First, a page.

MYTH: “If medical tests come back negative, painful sex is probably in your head.”
When a patient says she has discomfort during intercourse, doctors typically consider a host of diagnoses—from dryness and infections to endometriosis, polyps and fibroids. But when they get to the end of their list, they're often stumped, says Libby Edwards, MD, a dermatologist in Charlotte, N.C., who specializes in genital skin conditions: “Our residency programs generally aren't teaching about other causes of painful sex.”
There's a little-known syndrome called vestibulodynia, which cant be tested for and is far more common than previously thought— affecting an estimated 12 percent of women at some point in their lives. The elusive disorder causes tenderness in the vaginal opening upon penetration, even by a tampon. Symptoms may come on slowly or suddenly; they can last for a few months or go on for years. Gynecology journals and textbooks include hardly anything about it, says Dr. Minkin. And the majority of women have to see at least three practitioners before they get a diagnosis, according to a Harvard Medical School study. But once you know you have it, there are a variety of ways to treat the pain, says Dr. Minkin, including medication and cognitive behavioral therapy.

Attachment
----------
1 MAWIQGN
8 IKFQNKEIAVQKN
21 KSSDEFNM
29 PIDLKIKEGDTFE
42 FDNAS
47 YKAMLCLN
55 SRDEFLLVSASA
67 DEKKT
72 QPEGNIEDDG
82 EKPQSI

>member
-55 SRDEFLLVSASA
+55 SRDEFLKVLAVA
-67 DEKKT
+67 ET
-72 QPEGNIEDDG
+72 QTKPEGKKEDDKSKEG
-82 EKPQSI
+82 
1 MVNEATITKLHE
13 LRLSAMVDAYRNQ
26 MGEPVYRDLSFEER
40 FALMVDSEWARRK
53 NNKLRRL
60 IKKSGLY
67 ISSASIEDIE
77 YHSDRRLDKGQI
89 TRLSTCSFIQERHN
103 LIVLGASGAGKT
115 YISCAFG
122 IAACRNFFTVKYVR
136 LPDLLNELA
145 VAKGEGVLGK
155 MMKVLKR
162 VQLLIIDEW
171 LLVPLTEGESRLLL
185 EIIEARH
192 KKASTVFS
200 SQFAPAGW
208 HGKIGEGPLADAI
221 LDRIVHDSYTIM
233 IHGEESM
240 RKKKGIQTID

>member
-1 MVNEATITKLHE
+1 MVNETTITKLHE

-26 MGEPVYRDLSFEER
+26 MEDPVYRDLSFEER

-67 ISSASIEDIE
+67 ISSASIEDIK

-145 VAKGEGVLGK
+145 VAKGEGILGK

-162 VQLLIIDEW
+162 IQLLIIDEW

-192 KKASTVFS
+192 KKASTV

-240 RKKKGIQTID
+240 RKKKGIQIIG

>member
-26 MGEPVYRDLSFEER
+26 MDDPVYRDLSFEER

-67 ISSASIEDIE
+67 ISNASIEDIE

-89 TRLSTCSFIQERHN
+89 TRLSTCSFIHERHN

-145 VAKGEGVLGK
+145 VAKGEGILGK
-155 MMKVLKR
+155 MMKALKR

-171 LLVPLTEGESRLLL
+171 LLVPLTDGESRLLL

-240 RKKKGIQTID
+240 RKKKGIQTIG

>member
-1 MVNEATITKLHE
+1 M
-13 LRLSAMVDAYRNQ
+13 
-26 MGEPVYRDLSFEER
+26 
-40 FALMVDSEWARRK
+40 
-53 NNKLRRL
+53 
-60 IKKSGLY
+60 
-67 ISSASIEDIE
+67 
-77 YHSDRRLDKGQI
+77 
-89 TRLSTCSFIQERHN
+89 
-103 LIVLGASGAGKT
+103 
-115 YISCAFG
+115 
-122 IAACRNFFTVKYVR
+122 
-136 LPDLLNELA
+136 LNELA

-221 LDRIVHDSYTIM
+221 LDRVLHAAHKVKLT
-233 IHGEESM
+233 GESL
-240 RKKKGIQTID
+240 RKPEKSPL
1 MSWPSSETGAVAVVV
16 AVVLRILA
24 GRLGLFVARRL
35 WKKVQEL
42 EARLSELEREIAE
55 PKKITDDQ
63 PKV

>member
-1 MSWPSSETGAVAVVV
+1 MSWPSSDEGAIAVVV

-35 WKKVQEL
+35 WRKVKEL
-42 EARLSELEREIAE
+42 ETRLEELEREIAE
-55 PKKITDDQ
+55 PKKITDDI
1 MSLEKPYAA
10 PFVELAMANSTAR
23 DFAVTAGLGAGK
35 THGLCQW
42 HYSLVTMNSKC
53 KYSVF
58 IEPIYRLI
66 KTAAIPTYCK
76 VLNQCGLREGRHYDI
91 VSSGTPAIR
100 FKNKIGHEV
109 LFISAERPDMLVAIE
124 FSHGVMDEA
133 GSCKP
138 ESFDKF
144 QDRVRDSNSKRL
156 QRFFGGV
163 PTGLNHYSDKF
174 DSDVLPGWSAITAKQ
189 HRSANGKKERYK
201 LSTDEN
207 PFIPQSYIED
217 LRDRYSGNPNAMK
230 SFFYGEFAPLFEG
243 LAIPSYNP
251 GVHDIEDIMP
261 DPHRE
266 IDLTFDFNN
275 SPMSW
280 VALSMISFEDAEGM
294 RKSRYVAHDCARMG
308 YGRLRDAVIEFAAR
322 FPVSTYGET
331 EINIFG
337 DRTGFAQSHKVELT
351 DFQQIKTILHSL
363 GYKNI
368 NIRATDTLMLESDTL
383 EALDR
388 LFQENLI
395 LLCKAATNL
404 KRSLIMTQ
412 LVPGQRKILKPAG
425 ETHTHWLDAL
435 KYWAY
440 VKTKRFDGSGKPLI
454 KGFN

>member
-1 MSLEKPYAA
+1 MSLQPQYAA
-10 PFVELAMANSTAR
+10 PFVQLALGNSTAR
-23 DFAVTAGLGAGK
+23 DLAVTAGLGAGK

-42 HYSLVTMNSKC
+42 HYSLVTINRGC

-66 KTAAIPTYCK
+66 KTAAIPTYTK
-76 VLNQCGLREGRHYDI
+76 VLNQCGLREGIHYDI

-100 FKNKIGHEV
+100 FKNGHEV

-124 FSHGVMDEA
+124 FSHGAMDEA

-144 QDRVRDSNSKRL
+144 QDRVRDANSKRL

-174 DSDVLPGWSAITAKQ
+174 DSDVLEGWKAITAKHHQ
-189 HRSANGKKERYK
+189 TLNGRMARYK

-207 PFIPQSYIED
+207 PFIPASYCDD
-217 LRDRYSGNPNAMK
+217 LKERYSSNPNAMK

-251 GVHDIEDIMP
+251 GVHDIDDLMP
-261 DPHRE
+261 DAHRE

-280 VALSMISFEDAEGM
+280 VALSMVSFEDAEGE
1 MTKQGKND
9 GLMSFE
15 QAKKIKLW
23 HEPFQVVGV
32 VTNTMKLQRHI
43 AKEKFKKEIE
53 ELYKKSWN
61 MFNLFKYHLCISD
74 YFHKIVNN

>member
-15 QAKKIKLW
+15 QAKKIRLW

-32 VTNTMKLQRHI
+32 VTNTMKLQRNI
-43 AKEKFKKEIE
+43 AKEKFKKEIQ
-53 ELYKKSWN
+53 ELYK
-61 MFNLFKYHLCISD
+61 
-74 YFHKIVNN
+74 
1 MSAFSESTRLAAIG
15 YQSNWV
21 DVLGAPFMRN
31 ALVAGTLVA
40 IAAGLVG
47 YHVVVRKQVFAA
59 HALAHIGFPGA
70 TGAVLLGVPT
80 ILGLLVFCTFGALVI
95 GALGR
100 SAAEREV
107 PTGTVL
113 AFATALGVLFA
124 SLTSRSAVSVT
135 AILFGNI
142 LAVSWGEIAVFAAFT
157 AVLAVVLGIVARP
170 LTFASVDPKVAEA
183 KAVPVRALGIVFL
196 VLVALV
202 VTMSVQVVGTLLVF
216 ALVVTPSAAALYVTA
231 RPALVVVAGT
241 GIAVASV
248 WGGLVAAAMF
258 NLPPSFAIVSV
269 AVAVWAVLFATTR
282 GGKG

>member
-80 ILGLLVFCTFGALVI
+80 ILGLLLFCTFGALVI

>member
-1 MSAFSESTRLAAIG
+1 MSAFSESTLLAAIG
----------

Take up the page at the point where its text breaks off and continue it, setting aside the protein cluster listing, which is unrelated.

MYTH: “A history of breast cancer only matters if it's on your mother's side.”
Doctors who finished their training before the discovery of the BRCA genes in the mid- 1990s were taught to assess a woman's inherited risk by asking about her female first-degree relatives (mother and sisters). Faulty logic has helped that outdated approach persist, says Louise Morrell, MD, a medical oncologist specializing in breast cancer and genetics in Boca Raton, Fla. “We intuitively associate a female disease with the female side of the family,” she explains. Indeed, a recent study by researchers at Emory University School of Medicine found that women with a paternal history of the disease were less likely to get a referral for genetic counseling than women with a maternal history.
“For every single gene you have, you get one copy from your mom and one copy from your dad,” explains Dr. Morrell. That means the mutations associated with breast cancer are just as likely to come from Dad's DNA. “Knowing you are at a higher risk for the disease could save your life,” she adds. Make sure your provider takes a thorough family history. If you're still concerned, consider making an appointment with a genetic counselor (find one at nsgc.org). You might be a candidate for earlier mammograms or more frequent screenings, additional screening tests such as MRIs or other preventive strategies, like taking the drug tamoxifen.
MYTH: “Younger women aren't at risk of stroke.”